1. Emotion in games.
de Melo, C., Paiva, A., & Gratch, J.
In M. Angelides, H. Agius (Eds.), The Handbook of Digital Games, 2014, (pp. 575-592), New Jersey: Wiley-IEEE Press, 2014
Growing interest on the study of emotion in the behavioral sciences has led to the development of several psychological theories of human emotion. These theories, in turn, inspired computer scientists to propose computational models that synthesize, express, recognize and interpret emotion. This cross-disciplinary research on emotion introduces new possibilities for digital games. Complementing techniques from the arts for drama and storytelling, these models can be used to drive believable non-player characters that experience properly-motivated emotions and express them appropriately at the right time; these theories can also help interpret the emotions the human player is experiencing and suggest adequate reactions in the game. This chapter reviews relevant psychological theories of emotion as well as computational models of emotion and discusses implications for games. We give special emphasis to appraisal theories of emotion, undeniably one of the most influential theoretical perspectives within computational research. In appraisal theories, emotions arise from cognitive appraisal of events (e.g., is this event conducive to my goals? Who is responsible for this event? Can I cope with this event?). According to the pattern of appraisals that occur, different emotions are experienced and expressed. Appraisal theories can, therefore, be used to synthesize emotions in games, which are then expressed in different ways. Complementary, reverse appraisal has been recently proposed as a theory for the interpretation of emotion. Accordingly, people are argued to retrieve, from emotion displays, information about how others' are appraising the ongoing interaction, which then leads to inferences about the others' intentions. Reverse appraisal can, thus, be used to infer how human players, from their emotion displays, are appraising the game experience and, from this information, what their intentions in the game are. This information can then be used to adjust game parameters or have non-player characters react to the player's intentions and, thus, contribute to improve the player's overall experience.
2. Modeling gesticulation expression in virtual humans.
de Melo, C., & Paiva, A.
In N. Magnenat-Thalmann, L. Jain, & N. Ichalkaranje (Eds.), New Advances in Virtual Humans, 2008, (pp. 133-151), Berlin Heidelberg: Springer-Verlag, 2008
Gesticulation is the kind of unconscious, idiosyncratic and unconventional gestures humans do in conversation or narration. This chapter reviews efforts made to harness the expressiveness of gesticulation in virtual humans and proposes one such model. First, psycholinguistics research is overviewed so as to understand how gesticulation occurs in humans. Then, relevant computer graphics and computational psycholinguistics systems are reviewed. Finally, a model for virtual human gesticulation expression is presented which supports: (a) real-time gesticulation animation described as sequences of constraints on static (Portuguese Sign Language hand shapes, orientation palm axis, orientation angle and handedness) and dynamic features; (b) synchronization between gesticulation and synthesized speech; (c) automatic reproduction of annotations in GestuRA, a gesticulation transcription algorithm; (d) expression control through an abstract integrated synchronized language Expression Markup Language (EML). Two studies, which were conducted to evaluate the model in a storytelling context, are also described.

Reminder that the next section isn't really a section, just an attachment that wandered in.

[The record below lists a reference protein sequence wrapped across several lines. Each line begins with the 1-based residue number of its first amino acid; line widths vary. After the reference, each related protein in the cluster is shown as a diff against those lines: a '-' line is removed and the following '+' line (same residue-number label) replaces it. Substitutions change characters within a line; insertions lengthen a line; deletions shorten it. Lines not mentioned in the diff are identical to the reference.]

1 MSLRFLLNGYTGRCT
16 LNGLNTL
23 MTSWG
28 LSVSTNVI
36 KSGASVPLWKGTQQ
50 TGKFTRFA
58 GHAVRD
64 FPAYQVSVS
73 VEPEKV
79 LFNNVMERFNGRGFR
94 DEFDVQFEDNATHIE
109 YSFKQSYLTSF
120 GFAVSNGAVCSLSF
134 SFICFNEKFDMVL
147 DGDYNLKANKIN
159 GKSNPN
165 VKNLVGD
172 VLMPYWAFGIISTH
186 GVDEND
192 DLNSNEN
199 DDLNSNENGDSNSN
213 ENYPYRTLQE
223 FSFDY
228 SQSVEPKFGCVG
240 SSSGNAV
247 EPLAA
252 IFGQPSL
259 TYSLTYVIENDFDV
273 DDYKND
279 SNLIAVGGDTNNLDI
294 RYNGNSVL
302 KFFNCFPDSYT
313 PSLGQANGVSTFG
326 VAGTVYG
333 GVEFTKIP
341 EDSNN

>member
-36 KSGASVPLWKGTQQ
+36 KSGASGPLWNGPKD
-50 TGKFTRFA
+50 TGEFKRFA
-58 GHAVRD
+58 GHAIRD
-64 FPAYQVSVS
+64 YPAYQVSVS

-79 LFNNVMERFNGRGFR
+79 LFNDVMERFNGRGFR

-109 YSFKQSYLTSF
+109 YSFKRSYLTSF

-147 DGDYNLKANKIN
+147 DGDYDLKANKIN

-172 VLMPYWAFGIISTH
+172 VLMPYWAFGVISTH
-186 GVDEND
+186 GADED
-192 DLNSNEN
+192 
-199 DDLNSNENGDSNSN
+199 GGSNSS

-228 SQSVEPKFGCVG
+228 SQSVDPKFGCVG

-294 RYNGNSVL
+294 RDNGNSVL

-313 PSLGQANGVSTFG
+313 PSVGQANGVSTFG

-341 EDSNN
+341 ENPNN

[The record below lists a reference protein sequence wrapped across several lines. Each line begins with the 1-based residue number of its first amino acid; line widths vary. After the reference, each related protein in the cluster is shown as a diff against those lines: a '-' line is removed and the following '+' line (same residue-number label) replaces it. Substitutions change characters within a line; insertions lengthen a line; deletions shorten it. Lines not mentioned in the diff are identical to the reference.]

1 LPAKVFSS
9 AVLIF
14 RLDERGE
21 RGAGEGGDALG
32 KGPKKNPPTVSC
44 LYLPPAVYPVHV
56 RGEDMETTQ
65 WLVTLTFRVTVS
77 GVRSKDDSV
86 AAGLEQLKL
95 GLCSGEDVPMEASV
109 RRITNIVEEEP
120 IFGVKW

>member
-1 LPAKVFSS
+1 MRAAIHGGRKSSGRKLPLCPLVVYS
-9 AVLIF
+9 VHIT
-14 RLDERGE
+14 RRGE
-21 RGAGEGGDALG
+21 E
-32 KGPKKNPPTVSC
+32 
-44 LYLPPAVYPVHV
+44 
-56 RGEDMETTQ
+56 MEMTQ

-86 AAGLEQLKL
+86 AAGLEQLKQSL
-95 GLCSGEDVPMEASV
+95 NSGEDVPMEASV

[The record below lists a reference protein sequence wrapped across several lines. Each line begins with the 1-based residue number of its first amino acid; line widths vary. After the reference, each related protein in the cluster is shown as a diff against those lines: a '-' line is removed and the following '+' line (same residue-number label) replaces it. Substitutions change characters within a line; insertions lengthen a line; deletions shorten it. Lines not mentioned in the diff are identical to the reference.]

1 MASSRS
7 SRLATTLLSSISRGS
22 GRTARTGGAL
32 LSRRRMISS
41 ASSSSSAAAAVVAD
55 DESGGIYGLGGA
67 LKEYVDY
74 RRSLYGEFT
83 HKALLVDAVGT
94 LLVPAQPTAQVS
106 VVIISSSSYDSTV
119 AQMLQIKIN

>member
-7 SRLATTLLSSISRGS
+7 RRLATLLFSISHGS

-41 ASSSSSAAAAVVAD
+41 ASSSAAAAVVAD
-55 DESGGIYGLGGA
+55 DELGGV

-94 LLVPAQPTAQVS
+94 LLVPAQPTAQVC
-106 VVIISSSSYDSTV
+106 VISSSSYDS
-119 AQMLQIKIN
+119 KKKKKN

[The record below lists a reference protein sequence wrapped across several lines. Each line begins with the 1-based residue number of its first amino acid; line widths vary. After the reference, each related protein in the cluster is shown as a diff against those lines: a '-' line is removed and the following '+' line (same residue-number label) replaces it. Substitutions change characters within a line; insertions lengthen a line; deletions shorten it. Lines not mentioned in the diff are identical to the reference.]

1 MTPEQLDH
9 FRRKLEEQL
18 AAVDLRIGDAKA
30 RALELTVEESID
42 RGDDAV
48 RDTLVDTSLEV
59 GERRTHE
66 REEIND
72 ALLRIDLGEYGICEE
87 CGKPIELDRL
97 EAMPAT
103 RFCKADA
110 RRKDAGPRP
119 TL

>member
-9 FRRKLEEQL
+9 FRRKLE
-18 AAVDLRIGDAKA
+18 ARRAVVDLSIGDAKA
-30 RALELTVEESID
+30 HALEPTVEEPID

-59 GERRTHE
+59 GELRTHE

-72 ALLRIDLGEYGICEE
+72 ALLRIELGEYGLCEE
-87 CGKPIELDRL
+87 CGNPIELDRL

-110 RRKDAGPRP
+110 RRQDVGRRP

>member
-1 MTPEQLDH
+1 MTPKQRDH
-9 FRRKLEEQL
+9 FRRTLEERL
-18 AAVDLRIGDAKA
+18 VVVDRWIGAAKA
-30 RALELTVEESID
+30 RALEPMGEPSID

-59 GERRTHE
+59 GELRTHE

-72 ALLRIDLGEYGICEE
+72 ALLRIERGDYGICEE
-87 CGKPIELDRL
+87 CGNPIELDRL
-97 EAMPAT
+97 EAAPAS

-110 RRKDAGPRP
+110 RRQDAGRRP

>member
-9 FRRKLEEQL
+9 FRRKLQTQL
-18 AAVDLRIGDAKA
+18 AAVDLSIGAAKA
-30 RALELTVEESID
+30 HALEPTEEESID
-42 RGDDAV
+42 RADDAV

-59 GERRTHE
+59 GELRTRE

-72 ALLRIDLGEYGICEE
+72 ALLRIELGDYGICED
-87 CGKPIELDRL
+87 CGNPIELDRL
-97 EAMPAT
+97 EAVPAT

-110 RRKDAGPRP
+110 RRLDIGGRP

3. Evolutionary expression of emotions in virtual humans using lights and pixels.
de Melo, C., & Paiva, A.
In J. Tao & T. Tan (Ed.), Affective Information Processing, 2008, (pp. 313-336), Springer Science+Business Media LLC, 2008
Artists express emotions through art. To accomplish this they rely on lines, shapes, textures, color, light, sounds, music, words and the body. The virtual humans field has been neglecting the kind of expression we see in the arts. In fact, researchers have tended to focus on gesture, face and voice for the expression of emotions. But why limit ourselves to the body? In this context, drawing on accumulated knowledge from the arts, this chapter describes an evolutionary model for the expression of emotions in virtual humans using lights, shadows, filters and composition. Lighting expression uses lighting techniques from the visual arts to convey emotions through the lights in the environment. Screen expression uses filters and composition to manipulate the virtual human's pixels themselves in a way akin to painting. Emotions are synthesized using the OCC model. To learn how to map affective states into lighting and screen expression, an evolutionary model which relies on genetic algorithms is used. The crossover and mutation operators generate alternatives for the expression of some affective state and a critic ensemble, composed of artificial and human critics, selects among the alternatives.
Last updated: September 6th, 2017